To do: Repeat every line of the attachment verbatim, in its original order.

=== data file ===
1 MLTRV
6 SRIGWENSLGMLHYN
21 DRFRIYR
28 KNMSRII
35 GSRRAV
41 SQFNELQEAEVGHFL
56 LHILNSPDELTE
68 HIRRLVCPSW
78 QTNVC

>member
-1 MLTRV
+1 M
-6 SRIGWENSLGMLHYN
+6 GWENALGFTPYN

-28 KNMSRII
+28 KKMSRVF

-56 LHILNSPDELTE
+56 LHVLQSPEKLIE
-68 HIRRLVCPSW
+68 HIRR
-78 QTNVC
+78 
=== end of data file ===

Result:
1 MLTRV
6 SRIGWENSLGMLHYN
21 DRFRIYR
28 KNMSRII
35 GSRRAV
41 SQFNELQEAEVGHFL
56 LHILNSPDELTE
68 HIRRLVCPSW
78 QTNVC

>member
-1 MLTRV
+1 M
-6 SRIGWENSLGMLHYN
+6 GWENALGFTPYN

-28 KNMSRII
+28 KKMSRVF

-56 LHILNSPDELTE
+56 LHVLQSPEKLIE
-68 HIRRLVCPSW
+68 HIRR
-78 QTNVC
+78 